• In 1905 CHRISTENSEN was the one of early authors to use impression wan for bite records. Lates in 1910 GREENE described a mush bite made from modeling compound in which be used a plaster wash to achieve a more accurate record. Occlusion rims were later added to the technique to provide a more stable base. Gradually these procedures evolved into interocclusal records as they are usually done today. Small amount of wax,compound ,plaster and zinc oxide euginol paste were used as the materials for the registration of the records. www.indiandentalacademy.com
    • Hanau (1929) was one of the first individuals to be concerned about equalization of pressure when recording the bite. He coined the word “Realeff” which is formed by the beginning letters of the words “resilient and like effect” this became a major factor in check bite techniques SCHUYLER (1932) observed that if the recording medium was not of uniform density and Viscosity uneven pressures would be transmitted to the record bases which would cause a disharmony of occlusion. He said that modelling compound was preferable to the wan for occlusal records because it can be softened more evently cools slower and doesn’t distort as much as wax.. www.indiandentalacademy.com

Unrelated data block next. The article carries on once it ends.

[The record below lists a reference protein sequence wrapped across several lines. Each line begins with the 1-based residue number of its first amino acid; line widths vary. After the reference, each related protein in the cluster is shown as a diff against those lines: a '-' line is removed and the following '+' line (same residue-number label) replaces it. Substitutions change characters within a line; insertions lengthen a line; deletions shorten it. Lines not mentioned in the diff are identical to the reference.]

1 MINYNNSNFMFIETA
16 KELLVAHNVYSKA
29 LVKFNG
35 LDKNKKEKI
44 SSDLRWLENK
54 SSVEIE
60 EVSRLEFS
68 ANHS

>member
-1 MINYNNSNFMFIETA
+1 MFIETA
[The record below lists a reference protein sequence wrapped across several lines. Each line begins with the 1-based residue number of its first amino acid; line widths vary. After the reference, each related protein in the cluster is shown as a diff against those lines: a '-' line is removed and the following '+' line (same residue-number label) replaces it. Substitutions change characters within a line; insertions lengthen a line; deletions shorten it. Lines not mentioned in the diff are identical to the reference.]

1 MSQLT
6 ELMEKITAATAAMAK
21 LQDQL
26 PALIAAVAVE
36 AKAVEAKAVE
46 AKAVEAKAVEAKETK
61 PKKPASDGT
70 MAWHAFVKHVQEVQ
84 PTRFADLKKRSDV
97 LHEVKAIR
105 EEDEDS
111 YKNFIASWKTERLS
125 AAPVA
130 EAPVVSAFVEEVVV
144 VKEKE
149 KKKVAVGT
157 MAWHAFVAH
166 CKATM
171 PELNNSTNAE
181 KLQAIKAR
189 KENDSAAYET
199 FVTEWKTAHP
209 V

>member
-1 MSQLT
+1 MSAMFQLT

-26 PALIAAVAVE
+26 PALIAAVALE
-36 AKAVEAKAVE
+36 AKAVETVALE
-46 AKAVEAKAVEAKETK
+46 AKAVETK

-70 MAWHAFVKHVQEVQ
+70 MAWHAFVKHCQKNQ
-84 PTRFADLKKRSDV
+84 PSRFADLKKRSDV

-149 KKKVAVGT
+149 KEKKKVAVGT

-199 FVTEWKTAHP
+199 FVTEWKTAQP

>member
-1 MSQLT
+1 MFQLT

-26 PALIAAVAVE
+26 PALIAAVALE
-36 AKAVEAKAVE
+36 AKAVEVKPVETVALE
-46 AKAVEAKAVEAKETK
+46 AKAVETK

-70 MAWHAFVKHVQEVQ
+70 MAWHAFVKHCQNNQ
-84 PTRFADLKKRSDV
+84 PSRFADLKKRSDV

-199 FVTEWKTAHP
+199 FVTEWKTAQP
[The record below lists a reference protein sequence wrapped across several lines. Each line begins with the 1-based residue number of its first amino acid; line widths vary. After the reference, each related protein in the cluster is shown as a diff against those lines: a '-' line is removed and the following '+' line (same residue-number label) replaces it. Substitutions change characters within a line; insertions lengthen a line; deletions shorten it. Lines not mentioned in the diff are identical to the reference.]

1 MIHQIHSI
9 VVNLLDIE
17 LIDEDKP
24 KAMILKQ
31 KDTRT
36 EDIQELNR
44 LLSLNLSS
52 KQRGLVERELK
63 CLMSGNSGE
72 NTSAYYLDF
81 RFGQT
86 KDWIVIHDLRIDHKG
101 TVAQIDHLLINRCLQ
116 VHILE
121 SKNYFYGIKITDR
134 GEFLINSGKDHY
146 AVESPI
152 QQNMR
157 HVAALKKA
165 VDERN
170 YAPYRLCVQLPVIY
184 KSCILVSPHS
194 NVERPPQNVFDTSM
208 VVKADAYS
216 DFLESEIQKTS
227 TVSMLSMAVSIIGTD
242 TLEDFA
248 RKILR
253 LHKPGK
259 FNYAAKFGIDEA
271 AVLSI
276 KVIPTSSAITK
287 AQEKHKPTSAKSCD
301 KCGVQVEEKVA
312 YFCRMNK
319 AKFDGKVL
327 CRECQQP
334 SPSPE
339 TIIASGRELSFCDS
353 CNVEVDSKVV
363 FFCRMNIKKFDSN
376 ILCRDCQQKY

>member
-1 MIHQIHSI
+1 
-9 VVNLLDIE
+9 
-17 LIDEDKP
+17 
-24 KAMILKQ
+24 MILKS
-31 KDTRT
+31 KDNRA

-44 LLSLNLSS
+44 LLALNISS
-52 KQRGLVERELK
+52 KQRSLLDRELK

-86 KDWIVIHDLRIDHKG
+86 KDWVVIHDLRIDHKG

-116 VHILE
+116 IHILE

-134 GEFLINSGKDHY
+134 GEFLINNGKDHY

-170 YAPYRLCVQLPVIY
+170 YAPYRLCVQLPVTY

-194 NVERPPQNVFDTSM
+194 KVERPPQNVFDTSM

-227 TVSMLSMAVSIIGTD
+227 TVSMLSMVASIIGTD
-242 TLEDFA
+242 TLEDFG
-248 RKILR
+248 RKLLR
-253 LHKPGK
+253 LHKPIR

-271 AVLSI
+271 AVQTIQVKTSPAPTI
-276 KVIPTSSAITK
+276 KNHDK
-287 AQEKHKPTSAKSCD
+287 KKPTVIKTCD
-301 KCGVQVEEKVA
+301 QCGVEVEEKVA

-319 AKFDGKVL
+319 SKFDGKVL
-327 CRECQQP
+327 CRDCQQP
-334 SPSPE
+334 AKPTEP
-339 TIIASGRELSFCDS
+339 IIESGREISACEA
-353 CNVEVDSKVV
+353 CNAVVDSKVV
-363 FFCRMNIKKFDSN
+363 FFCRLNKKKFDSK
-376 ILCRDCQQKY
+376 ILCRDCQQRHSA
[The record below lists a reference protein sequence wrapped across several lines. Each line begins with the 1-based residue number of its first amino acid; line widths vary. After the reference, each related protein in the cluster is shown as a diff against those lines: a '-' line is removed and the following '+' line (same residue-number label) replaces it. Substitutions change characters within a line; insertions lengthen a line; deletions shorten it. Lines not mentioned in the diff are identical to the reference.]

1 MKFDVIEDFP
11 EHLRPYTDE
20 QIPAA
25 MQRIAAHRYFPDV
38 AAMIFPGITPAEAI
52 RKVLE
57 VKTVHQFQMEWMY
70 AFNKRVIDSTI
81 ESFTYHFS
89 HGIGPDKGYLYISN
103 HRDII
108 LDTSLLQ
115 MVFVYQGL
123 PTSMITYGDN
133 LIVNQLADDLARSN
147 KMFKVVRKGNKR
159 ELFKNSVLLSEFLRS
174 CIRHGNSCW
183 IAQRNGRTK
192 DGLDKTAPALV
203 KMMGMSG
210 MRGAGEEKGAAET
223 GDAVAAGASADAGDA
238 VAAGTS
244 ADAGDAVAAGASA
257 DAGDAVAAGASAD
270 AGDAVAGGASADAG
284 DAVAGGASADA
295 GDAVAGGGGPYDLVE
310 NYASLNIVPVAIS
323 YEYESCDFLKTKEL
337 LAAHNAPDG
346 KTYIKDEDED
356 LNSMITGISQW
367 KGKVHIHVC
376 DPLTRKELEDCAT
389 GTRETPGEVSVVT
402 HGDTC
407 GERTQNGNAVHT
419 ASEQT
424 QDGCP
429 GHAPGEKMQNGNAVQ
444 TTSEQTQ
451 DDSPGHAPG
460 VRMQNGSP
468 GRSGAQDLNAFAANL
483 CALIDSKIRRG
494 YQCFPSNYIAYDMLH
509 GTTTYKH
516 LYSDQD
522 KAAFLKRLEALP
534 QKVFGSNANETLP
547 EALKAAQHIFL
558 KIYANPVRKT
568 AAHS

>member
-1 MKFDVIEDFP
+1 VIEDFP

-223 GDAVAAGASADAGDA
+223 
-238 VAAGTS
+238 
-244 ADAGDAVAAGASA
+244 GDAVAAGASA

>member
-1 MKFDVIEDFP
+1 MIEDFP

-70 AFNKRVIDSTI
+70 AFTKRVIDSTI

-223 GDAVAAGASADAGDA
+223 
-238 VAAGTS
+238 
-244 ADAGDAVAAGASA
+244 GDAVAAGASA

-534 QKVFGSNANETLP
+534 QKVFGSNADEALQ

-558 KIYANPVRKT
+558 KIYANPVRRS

• Wright (1939) described the four factors he believed affected the accuracy of records as resiliency of lessves ,saliva film fit of the bases and pressure applied and concluded that the best technique was to record the occlusal record at zero pressure. Trapozzano (!955) stated that wax check bite method was the technique of preference. Payne (1955) & Hickey (1964) stated a preference for plaster. Payne (!959) Wrote it was important to avoid torsion when recording centric relation and felt that plaster or zinc oxide euginol paste was more accurate. www.indiandentalacademy.com
    • Hanau Block & others agreed the zero pressure philosophy. Schyler, Payne and Trapozzano among others advocated the use of light pressure. The problem of pressure in any record was recognized by Boucher (1960). Who wrote , In additions to technical errors are the errors which occur as a result of failure to control jaw activities and pressure to the time of registration. The importance of verifying the interocclusal records has been stressed by Greene (1910), Schyler (!932) Trapozzano (1955) and Beck (!960). www.indiandentalacademy.com
    • Interocclusal check records: (Phellep Pfaff 1796) It is particularly indicated in situation of 1. Abnormally related jaws 2. Supporting tissues that are excessively displaced 3. Large awkward tongues 4. Uncontrollable or abnormal mandibular movements 5. To check the occlusion of teeth in trial dentures. The record is made by placing a nick and notch on the maxillary rim and a trough on the mandibular rim in the region of the posterior teeth. The patient is made to retrude the mandible by applying any one of the methods mentioned earlier and recording materials used are waxes, impression compound, dental plaster and zinc oxide eugenol paste www.indiandentalacademy.com